Davis: The Society for Worldwide Interbank Financial Telecommunication (SWIFT) describes itself as “the global provider of secure financial messaging services”. SWIFT provides messaging, standards and services to connect banks to their counterparties globally to transact securely, reduces costs and risks in securities and foreign exchange transactions, and provides enhanced security for corporates. The SWIFT interbank messaging platform has been exploited in certain respects to perpetrate fraud, and this has resulted in delays in or cancellation of numerous transactions. Consequently, many experts have called for implementation of end-to-end processes via blockchain using multiple simultaneous authentication points to seek to address this risk. With respect to disparity in regulations, I do not see blockchain being front and centre in addressing those. It may help connect disparate data; however, it seems to me unlikely that it will assist in delving into the nuances of regulations in order to assist with comparative analysis or harmonisation.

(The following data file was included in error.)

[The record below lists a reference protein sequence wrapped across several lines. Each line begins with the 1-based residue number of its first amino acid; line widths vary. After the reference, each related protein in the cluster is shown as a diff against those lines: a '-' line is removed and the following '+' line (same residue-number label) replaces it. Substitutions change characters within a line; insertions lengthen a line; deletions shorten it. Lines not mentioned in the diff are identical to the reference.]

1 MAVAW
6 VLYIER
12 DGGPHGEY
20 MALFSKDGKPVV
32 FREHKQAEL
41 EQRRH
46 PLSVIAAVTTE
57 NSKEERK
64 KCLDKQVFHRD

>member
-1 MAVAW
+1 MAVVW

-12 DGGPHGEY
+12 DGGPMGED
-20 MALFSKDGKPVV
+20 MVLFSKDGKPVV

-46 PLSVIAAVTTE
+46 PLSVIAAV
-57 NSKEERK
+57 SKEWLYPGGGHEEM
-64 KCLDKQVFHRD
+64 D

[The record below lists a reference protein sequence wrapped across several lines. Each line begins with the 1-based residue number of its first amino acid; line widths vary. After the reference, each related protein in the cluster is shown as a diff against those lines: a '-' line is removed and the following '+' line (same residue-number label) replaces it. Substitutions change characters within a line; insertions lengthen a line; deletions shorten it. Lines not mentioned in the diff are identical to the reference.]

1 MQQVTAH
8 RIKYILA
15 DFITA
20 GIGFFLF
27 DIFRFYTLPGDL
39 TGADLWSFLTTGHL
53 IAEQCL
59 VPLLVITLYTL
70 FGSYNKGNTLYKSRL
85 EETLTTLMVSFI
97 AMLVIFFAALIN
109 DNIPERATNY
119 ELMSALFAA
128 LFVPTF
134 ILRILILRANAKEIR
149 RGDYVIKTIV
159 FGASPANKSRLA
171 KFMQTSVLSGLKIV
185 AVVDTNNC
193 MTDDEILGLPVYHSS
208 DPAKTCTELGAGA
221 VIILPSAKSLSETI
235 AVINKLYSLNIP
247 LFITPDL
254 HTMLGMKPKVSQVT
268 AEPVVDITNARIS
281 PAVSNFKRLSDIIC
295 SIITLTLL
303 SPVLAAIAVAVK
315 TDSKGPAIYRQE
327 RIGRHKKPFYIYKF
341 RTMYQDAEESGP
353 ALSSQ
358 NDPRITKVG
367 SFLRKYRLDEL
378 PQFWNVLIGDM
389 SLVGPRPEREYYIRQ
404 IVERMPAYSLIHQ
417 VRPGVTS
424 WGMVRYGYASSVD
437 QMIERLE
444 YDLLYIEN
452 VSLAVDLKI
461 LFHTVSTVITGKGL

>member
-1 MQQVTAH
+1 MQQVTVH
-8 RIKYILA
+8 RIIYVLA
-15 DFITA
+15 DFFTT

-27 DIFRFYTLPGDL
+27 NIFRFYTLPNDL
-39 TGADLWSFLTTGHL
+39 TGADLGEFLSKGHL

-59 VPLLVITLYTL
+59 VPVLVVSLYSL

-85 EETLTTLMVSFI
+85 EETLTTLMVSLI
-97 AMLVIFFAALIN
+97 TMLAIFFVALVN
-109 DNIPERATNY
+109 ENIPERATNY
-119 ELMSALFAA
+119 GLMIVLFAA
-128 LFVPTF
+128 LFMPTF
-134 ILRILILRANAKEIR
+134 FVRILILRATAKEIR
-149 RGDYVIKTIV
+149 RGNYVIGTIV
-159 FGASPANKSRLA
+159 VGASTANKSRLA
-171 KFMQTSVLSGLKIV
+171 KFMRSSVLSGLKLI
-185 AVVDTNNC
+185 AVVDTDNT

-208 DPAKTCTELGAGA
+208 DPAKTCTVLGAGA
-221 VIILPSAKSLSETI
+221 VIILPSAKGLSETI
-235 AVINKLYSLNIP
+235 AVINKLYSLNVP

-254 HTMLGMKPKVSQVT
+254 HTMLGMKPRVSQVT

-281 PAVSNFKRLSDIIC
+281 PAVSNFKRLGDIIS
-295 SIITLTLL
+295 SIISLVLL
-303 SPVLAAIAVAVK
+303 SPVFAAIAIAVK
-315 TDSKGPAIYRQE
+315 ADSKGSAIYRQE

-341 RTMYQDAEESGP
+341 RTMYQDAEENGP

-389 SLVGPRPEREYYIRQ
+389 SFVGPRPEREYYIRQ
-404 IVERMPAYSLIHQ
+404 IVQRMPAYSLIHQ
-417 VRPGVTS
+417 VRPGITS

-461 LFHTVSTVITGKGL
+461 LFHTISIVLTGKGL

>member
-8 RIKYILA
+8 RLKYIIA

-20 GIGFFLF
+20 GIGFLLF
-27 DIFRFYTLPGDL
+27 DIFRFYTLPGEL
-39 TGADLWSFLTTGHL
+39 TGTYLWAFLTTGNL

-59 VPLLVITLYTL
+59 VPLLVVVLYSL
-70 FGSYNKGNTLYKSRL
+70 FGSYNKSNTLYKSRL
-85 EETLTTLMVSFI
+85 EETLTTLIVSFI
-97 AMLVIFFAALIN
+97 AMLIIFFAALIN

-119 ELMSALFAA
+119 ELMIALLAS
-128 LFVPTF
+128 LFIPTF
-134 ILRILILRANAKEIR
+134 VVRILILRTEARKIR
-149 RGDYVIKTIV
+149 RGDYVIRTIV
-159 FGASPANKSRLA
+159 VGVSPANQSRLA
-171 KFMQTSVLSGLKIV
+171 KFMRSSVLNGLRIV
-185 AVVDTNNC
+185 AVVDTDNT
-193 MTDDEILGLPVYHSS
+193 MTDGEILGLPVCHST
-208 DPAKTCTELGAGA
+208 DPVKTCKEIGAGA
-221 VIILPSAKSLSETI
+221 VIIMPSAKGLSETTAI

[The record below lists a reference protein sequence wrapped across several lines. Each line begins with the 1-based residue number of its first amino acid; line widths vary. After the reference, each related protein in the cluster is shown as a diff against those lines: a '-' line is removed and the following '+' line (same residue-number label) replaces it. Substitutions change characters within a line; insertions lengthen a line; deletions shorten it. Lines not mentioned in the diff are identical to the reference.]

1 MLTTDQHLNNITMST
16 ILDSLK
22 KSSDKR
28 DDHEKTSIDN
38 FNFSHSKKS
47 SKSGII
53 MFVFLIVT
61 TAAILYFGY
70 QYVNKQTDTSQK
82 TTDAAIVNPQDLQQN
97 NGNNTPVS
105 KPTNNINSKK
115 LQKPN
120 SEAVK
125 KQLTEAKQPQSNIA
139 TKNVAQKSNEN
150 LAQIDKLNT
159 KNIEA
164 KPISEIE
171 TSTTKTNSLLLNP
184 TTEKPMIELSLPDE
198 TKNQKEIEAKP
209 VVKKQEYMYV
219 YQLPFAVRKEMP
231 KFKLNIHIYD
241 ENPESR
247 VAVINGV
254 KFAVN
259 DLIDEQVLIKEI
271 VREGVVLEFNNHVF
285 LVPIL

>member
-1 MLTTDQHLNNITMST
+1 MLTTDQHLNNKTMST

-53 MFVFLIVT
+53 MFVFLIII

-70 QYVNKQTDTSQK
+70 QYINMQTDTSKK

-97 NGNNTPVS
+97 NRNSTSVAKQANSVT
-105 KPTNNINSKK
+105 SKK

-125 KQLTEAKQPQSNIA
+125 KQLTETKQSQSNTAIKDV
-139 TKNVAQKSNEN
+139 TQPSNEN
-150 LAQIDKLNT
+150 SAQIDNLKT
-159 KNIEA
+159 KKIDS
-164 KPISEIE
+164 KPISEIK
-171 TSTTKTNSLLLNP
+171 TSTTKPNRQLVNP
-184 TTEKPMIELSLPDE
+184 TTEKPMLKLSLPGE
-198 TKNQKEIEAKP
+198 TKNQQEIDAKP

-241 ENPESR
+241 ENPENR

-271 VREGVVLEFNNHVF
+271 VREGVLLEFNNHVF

FW: Conversely, what risks could widespread adoption of blockchain technology present?